LAS VEGAS (CN) - A wheelchair-bound paraplegic claims in court that a Las Vegas police officer broke his back, then claimed, absurdly, that he had run away after a traffic stop.
Tracey Pope, 51, sued Las Vegas Metropolitan Police Department and its Officer Randy Sorenson, in Federal Court.
Pope claims Metro has a custom of slanting internal reviews in favor of the involved officer.
"At the end of the internal review period by an internal Metro committee, there would be no finding of fault against the officer and no real punishment would be levied," Pope says in the complaint.
Pope says he was paralyzed in a vehicle accident in the 1980s. He can't walk without assistance and is "physically incapable of running since the incident that paralyzed him."
The 5-foot-4, 115-lb., man claims Officer Sorensen approached him in October 2011 while Pope sat in his car. Sorenson decided that he was a threat and attacked him, breaking his back in the process, Pope says. Then Sorenson cited him for DUI and took him to jail.
"On arrival to jail, it was determined that Tracey was in fact paraplegic, and had been severely injured," the complaint states.
Pope says he was taken to Sunrise Hospital in an ambulance.
"The medical records ... state 'Police state that Pt. [plaintiff] was driving erratically and drove off the road into the desert where he left his vehicle and ran away on foot," according to the complaint.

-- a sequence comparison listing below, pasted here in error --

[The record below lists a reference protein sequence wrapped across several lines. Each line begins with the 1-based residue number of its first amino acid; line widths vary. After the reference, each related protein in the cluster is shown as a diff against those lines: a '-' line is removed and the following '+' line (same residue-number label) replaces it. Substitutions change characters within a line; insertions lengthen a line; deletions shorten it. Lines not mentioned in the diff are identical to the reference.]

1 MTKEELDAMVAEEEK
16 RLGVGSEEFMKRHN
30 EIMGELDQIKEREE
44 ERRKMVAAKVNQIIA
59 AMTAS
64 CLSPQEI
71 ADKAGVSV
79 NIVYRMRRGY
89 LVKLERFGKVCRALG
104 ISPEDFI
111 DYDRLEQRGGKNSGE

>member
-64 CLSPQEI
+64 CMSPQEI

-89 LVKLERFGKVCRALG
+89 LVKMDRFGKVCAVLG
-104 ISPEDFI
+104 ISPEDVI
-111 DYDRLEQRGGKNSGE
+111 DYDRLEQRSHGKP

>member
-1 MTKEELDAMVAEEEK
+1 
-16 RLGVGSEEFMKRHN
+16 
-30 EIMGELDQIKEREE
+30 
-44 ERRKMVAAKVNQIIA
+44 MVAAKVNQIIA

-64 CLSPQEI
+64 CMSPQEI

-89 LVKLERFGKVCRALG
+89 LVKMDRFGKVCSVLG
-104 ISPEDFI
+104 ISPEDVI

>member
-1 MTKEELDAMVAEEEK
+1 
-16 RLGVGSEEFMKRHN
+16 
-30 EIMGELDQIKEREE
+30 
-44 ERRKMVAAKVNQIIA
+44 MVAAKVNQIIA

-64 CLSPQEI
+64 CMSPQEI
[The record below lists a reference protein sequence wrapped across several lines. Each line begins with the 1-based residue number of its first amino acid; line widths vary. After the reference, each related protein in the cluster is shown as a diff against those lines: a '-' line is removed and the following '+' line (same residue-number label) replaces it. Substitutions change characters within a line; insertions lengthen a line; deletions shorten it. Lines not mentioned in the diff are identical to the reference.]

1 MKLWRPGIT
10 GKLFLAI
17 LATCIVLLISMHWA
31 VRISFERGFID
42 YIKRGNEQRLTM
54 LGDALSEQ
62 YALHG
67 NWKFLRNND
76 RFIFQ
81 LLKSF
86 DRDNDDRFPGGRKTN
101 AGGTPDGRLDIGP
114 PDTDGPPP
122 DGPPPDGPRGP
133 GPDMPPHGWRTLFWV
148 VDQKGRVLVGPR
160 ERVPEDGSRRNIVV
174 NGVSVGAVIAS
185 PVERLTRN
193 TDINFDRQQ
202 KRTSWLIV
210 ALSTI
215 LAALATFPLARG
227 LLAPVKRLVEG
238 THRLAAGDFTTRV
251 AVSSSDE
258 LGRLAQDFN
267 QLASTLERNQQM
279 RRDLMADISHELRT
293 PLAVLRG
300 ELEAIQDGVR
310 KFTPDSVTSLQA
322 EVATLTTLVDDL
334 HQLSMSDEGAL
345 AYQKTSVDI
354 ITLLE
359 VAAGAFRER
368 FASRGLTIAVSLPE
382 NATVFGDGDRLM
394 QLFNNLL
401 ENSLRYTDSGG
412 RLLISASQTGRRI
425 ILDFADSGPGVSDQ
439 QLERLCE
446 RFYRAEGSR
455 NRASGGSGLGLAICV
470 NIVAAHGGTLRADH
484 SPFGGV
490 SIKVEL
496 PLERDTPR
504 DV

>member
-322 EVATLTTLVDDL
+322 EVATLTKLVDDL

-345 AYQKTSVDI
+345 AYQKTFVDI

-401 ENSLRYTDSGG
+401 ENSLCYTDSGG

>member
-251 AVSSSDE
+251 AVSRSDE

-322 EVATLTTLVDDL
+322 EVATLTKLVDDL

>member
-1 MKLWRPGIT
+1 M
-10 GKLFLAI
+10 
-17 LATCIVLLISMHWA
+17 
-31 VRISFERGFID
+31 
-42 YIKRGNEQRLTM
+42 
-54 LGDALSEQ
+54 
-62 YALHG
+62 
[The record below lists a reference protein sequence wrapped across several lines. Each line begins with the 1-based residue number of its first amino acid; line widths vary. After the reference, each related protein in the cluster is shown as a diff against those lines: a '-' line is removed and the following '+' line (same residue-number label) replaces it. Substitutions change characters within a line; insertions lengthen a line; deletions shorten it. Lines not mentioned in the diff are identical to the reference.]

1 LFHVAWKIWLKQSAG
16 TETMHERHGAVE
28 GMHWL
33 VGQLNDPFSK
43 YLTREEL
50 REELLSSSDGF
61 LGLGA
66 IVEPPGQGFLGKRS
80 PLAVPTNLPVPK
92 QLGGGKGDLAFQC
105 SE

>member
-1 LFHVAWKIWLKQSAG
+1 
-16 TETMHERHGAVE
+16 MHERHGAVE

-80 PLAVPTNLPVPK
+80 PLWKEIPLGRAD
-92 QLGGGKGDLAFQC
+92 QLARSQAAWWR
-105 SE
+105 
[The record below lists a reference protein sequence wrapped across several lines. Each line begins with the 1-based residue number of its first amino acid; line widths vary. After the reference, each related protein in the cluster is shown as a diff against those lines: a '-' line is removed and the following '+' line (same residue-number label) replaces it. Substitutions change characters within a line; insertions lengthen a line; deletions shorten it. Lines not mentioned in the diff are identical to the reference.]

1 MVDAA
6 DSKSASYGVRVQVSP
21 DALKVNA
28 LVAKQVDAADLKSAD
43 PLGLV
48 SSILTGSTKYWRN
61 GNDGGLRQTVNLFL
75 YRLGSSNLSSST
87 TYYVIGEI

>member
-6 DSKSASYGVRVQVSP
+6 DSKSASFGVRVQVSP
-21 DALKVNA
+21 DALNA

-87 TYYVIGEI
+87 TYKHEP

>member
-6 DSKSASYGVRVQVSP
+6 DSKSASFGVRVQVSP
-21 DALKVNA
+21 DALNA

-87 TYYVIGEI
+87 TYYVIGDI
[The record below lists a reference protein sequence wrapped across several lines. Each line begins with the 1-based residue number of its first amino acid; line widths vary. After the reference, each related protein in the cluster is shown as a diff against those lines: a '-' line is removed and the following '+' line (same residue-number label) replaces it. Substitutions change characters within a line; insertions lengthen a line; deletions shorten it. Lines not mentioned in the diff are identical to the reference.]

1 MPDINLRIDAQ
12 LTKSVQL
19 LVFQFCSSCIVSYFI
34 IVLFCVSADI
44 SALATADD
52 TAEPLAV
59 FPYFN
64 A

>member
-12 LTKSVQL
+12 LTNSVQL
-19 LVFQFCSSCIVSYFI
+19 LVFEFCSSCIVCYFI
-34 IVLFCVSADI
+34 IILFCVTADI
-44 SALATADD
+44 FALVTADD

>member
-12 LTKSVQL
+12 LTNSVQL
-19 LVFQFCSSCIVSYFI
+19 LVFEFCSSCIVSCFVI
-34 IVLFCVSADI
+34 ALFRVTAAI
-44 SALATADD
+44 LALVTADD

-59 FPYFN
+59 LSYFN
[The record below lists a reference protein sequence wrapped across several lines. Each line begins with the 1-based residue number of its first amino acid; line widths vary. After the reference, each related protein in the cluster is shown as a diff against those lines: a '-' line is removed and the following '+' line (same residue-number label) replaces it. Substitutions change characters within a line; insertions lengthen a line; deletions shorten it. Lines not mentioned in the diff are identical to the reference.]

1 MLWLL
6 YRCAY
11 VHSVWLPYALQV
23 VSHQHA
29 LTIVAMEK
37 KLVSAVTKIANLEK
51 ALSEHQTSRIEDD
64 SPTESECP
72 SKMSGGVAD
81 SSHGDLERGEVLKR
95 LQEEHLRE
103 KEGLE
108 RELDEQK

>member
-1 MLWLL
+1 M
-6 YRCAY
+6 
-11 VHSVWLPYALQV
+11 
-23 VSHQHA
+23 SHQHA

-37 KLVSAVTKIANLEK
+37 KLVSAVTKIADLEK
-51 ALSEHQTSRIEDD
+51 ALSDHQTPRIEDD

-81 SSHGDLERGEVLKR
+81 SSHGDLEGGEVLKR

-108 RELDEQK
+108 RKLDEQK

It adds: "The report, which a 'desk Sergeant' read to Tracey's doctors, has never been provided by Metro."
And, the complaint states: "The medical records indicate that multiple Metro officers repeatedly confirmed to Sunrise Hospital that Tracey 'ran from police,' that he had led police on a 'foot chase,' and that officers were forced to 'tackle' Tracy. These claims by Metro officers are extremely curious given that Tracey Pope is a paraplegic. "The medical records confirm Tracey had a remote spinal injury years ago and has been a paraplegic for well over a decade. The medical records indicate 'pt. is paraplegi[c] from the remote spinal injury and presumed cord injury and it's unlikely the LE neurologic findings are new, or that the patient has the ability to be involved in a foot chase.'
"The medical doctors were very clear in their conclusion that the events as relayed by Metro regarding how Tracey suffered a blow to the head, and suffered head and neck injuries, and a cut to his face, are highly questionable. The medical records state 'Etiology of AMS is perplexing and compounded by the HPI (history of present illness) we received that seems to be improbable.'"
Pope says he "did not and could not run from the police, was not involved in any foot chase, and did not need to be 'tackled.'
He says he racked up $75,000 in medical bills from a week in the hospital and several weeks in a physical rehabilitation facility.
He seeks punitive damages for civil rights violations, intentional infliction of emotional distress, negligent training, battery and negligence.
He is represented by David F. Sampson.
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